MoP Practice 5: Plan. How to create a portfolio plan?

Dia1The purpose of the ‘plan’ practice is to collate information from the portfolio definition cycle and create a portfolio strategy and portfolio delivery plan which will be approved by the portfolio direction group/investment committee. Both documents can be combined in a single document (Portfolio strategy and delivery plan). The objectives are to:

  • Provide a longer term overview
  • Provide clarity to stakeholders
  • Motivate people to commit to the delivery of the shared goals
  • Convert the balanced portfolio into a plan
  • Provide a baseline (the portfolio delivery plan) against which progress can be monitored, reviewed and managed (via a portfolio dashboard).

The portfolio office will normally update the plan on at least an annual basis in close cooperation with the business strategy, finance and performance management functions in your organization to assure that the plan is still aligned with the corporate (mid term) strategic, financial and business plans.

This article is divided into the following paragraph:

  • Portfolio delivery plan
  • Examples
  • Keys to successful planning

Dia46To download: MoP (practice 5 Plan, 141128) v0.1

This article will be used in a new book MoP practices in practice, for portfolio managers who want to embed the MoP theory in their organization. In the coming months several blog posts and articles will be published waiting for your feedback. To see all, select the tag MoP_practices_in_practice.

MoP Practice 4: Balance. How to get a balanced portfolio?

Dia1The purpose of the ‘balance’ practice is to ensure that the resulting portfolio is balanced in terms of factors such as timing, coverage of all strategic objectives, impact across the business, stage of initiative development, overall risk/return profile, and available resources.

You have to ask yourself if your prioritized list of initiatives (of all categories or segments) is still optimum.

This article is divided into the following paragraphs:

  • Factors to take into account if your prioritized list of initiatives is still optimum
  • Possible graphical representations to support decision making
  • Keys to successful balancing

Dia26To download: MoP (practice 4 Balance, 141109) v0.1

This article will be used in a new book MoP practices in practice, for portfolio managers who want to embed the MoP theory in their organization. In the coming months several blog posts and articles will be published waiting for your feedback. To see all, select the tag MoP_practices_in_practice.

MoP Practice 1: Understand. How to obtain a clear and transparent view?

Dia1The purpose of the ‘understand’ practice is to obtain a clear and transparent view of what is in the current portfolio and the project (initiative) development pipeline, performance to date and, looking forward, the forecast costs, benefits, and risks to delivery and benefits realization.

But you have to be careful with transparency, see e.g. the quote from the Victor Lamme, professor of cognitive neuroscience at the University of Amsterdam (see article). You could also ask yourself if the transparency is one of the reasons why senior management are sometimes hesitating to implement portfolio management. Do they want to show what change initiatives are there in the pipeline to the whole organization? What does it mean or do with the organization if they are aware of an upcoming reorganization or transformation? On the other hand if there is no transparency, if not all initiatives are clear, it will be very difficult, if not impossible, to build a portfolio that is achievable.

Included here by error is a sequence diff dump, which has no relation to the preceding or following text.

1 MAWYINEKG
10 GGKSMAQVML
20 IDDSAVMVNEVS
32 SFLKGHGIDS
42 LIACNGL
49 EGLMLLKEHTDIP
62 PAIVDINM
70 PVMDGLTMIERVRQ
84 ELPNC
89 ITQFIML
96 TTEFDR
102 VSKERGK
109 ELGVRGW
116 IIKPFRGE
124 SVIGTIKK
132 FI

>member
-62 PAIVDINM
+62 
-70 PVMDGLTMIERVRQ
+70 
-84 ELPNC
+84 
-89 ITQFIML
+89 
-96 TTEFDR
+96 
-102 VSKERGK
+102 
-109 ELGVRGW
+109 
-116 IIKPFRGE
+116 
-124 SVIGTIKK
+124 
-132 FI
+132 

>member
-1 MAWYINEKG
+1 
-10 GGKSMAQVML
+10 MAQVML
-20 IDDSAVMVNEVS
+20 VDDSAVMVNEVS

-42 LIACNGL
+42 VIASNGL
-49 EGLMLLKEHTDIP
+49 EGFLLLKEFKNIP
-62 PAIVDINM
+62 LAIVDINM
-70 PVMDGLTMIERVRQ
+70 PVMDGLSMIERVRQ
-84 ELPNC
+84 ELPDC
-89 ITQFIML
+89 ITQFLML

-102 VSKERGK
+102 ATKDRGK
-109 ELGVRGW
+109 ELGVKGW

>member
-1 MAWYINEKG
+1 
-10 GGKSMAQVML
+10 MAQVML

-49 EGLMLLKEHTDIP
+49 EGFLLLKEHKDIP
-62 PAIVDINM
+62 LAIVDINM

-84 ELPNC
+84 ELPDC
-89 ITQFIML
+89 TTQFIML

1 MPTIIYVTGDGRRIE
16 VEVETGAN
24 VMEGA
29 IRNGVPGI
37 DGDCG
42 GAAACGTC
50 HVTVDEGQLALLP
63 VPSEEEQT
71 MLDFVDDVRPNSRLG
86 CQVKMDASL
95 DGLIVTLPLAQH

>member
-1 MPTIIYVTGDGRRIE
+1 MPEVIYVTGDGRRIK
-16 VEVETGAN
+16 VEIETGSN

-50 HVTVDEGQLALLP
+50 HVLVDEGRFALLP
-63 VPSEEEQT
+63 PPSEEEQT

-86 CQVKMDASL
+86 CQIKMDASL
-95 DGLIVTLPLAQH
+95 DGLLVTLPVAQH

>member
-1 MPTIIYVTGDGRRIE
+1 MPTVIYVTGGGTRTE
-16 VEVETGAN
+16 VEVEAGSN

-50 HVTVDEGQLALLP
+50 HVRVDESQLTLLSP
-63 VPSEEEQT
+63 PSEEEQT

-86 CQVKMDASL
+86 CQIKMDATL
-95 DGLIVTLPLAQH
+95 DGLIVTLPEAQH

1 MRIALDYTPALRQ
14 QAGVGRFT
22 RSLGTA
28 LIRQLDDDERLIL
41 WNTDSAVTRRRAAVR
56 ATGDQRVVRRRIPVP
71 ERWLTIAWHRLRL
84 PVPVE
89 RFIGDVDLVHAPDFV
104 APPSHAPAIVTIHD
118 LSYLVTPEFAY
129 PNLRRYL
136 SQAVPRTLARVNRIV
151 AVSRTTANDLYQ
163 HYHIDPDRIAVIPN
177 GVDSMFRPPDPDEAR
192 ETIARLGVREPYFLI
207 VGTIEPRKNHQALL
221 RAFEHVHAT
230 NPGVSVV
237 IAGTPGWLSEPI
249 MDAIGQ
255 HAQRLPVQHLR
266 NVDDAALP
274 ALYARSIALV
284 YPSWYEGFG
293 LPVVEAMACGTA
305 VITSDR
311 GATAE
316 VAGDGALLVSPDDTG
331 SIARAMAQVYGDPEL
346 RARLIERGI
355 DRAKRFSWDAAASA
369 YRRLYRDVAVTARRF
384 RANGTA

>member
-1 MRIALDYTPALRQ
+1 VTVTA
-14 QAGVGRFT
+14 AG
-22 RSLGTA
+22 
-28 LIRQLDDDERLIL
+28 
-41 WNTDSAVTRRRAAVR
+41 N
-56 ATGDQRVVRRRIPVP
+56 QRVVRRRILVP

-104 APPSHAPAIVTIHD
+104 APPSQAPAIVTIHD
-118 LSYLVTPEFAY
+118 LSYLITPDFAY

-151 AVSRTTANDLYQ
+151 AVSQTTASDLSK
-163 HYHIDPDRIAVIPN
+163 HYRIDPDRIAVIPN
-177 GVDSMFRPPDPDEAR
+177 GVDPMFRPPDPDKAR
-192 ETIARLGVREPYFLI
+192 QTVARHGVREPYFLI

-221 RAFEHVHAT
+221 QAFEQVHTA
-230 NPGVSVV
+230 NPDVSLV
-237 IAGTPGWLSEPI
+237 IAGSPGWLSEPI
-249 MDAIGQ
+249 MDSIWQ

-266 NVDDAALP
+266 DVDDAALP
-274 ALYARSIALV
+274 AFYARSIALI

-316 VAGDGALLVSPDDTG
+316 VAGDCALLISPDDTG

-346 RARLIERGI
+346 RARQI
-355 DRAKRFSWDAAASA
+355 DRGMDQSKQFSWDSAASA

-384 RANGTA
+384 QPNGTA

Dia03This article is divided into the following paragraphs:

  • Collection of the needed and consistent information
  • Approaches to obtain initiatives
  • Keys to successful understanding

To download: MoP (practice 1 Understand, 141006) v0.1

This post will be used in a new book MoP practices in practice, for portfolio managers who want to embed the MoP theory in their organization. In the coming months several blog posts and articles will be published waiting for your feedback. To see all, select the tag MoP_practices_in_practice.

MoP Practice 2: Categorize. How to define groups or segments?

Dia1The purpose of the categorize practice is to organize change initiatives into groups, segments or sub-portfolios to make it easier for senior management to understand what initiatives are part of the portfolio and how they will contribute to e.g. the strategic objectives of the organization. It will also help to decide on the balance of the portfolio across the different categories and on the optimum use of available resources (funding, people). Allocation of available resources across the different segments must reflect the strategic alignment of each segment. Each group or segment can have its own investment criteria to appraise and prioritize.

Dia04This article is divided into the following paragraphs:

  • Reflection on a simple portfolio
  • Categories or segments
  • Agile development teams
  • Building your segmented portfolio
  • Keys to successful categorization

To download: MoP (practice 2 Categorize, 140926) v0.1

This post will be used in a new book MoP practices in practice, for portfolio managers who want to embed the MoP theory in their organization. In the coming months several blog posts and articles will be published waiting for your feedback. To see all, select the tag MoP_practices_in_practice.